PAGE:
Young Women and the Culture of Intoxication: Negotiating Classed Femininities in the Postfeminist Context

  • Linda Bailey

Student thesis: Doctoral ThesisPhD


The thesis explores current debates about postfeminism, social class and new forms of femininity within the context of young women’s social drinking practices. A pervasive culture of intoxication has emerged amongst contemporary young drinkers where drunkenness is constructed as integral to a good night out. This is played out in highly visible public displays where gender, femininities and class are performed, positioned and reconfigured. The culture of intoxication therefore provides a productive arena to undertake an in depth analysis of how postfeminism works and how different social groups of young women navigate gender relations, new formations of femininity and class within this terrain. Data are in the form of middle-class and working-class young women’s accounts of their social drinking in bars and clubs within a relatively small city in the South West of England. The data was collected through 2 phases of semi-structured focus groups with 6 friendship groups of 24 women between 19-24 years of age. A Foucauldian discourse analysis was employed to identify key discourses in young women’s talk, focusing on the intersection between postfeminism and the culture of intoxication. These young women are called on to occupy positions of excess through drinking practices and display a hyper-sexualised form of femininity. This produces an impossible dilemma for young women. The young women drew on four discourses to construct drunkenness as a cultural norm. Within these discourses a particular level of drunkenness was constituted as highly desirable but also as a precarious risky state. Femininity was defined around a ‘right’ look and a ‘wrong’ look within two interlinking discourses and the young women drew on discourses that re-inscribed the gendered politics of drinking. The working-class and middle-class young women drew on different discourses to articulate class differentiation and class was reproduced through highly coded terms. There was an absence of feminist discourse throughout the young women’s accounts and this was involved with re-producing the sexual double standard and with constructing classed postfeminist subjectivities. The thesis concludes by considering the implications of a new classed femininity within an absence of feminist discourse in the context of postfeminism.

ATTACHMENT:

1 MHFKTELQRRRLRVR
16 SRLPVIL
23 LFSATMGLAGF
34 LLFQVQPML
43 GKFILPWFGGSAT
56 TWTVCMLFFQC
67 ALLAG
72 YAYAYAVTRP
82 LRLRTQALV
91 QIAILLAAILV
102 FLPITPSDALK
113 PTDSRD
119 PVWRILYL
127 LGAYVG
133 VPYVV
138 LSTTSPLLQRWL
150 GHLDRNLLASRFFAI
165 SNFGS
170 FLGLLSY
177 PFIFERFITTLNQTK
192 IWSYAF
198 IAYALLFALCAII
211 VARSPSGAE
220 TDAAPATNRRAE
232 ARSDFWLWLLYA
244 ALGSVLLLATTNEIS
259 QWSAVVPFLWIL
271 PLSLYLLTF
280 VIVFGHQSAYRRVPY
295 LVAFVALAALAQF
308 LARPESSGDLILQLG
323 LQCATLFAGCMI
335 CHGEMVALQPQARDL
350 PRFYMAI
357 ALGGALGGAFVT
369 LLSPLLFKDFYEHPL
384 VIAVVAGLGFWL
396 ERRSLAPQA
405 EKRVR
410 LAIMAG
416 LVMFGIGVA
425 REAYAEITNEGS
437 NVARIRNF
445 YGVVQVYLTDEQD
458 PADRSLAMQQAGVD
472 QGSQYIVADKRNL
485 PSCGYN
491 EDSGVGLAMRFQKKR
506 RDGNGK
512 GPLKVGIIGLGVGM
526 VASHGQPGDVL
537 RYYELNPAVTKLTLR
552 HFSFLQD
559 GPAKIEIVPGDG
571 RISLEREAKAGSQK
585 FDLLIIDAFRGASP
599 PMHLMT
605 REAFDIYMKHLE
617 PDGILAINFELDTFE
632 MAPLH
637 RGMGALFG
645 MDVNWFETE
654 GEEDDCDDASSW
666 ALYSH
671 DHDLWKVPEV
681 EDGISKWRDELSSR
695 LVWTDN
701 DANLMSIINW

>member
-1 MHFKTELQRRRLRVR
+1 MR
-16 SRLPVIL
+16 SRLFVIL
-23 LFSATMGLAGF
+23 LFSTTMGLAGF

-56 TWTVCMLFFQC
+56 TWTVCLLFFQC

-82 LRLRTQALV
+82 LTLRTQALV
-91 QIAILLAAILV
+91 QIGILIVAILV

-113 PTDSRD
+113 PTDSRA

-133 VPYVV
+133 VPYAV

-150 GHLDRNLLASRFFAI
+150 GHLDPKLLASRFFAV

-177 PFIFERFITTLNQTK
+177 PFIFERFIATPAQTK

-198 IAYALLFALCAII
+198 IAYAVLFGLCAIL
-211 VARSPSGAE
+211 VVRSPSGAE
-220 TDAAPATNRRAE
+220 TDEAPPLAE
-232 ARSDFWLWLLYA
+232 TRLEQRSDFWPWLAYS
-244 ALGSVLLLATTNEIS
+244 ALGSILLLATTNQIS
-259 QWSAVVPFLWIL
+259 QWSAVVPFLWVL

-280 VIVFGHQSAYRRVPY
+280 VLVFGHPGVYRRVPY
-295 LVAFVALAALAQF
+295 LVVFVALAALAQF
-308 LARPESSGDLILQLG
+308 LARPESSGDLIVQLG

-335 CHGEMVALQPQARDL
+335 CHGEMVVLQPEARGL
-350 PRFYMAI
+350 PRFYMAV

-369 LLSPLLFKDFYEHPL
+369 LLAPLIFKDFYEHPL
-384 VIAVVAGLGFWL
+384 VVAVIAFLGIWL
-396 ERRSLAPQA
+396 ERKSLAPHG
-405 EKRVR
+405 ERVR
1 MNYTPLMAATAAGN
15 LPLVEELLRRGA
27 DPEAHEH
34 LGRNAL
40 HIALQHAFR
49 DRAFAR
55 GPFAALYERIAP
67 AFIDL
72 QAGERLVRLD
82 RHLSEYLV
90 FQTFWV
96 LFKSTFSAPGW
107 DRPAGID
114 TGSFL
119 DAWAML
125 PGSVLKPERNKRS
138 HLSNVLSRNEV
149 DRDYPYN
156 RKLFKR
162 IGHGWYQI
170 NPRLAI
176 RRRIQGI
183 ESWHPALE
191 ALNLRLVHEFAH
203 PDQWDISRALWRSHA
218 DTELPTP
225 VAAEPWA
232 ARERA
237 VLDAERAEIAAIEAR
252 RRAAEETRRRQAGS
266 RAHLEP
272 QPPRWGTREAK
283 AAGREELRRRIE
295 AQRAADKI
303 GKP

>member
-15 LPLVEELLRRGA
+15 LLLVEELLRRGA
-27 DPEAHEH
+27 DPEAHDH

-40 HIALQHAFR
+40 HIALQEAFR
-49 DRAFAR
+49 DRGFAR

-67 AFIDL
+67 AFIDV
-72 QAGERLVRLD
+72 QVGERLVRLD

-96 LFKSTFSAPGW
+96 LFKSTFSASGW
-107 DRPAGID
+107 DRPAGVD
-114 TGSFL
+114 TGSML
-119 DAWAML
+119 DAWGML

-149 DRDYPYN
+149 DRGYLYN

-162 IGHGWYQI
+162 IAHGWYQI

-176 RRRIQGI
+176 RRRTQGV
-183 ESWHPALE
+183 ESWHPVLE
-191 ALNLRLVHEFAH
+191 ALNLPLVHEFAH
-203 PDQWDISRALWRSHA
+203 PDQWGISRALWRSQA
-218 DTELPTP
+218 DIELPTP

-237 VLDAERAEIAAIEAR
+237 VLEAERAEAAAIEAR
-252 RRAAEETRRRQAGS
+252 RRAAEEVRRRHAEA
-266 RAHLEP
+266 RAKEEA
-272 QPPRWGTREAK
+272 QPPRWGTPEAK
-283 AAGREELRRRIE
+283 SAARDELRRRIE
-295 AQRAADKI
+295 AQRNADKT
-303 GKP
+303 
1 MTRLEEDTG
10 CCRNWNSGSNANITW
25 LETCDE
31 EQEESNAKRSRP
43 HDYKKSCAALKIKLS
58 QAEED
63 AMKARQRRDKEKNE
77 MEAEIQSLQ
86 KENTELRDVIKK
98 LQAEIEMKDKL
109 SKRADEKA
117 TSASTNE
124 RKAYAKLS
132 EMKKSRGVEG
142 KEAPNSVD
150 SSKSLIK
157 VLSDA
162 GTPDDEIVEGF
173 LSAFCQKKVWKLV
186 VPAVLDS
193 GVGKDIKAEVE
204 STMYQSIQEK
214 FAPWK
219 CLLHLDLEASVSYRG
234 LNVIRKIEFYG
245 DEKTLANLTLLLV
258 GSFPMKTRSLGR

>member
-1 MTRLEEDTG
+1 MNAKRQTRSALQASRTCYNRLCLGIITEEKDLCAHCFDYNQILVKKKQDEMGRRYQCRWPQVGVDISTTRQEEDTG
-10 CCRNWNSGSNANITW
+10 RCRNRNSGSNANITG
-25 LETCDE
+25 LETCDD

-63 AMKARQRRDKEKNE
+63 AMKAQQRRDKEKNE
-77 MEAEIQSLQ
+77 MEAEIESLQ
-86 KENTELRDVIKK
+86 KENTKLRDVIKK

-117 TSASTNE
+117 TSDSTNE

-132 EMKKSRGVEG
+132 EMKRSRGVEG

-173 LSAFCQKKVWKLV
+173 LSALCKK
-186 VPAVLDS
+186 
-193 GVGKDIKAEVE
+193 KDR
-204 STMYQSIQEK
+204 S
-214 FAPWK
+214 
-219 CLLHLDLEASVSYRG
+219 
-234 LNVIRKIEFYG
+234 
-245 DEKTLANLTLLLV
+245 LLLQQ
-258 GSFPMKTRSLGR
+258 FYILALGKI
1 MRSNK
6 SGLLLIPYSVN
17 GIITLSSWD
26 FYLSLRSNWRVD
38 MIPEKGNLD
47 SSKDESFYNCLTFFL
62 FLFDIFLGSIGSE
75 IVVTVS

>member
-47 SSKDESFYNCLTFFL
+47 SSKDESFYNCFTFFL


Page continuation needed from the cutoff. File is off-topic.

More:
Date of Award31 Oct 2012
Original languageEnglish
Awarding Institution
  • University of Bath
SupervisorAvi Shankar (Supervisor) & Chris Griffin (Supervisor)


  • culture
  • alcohol
  • femininity
  • sexualities
  • postfeminism
  • class

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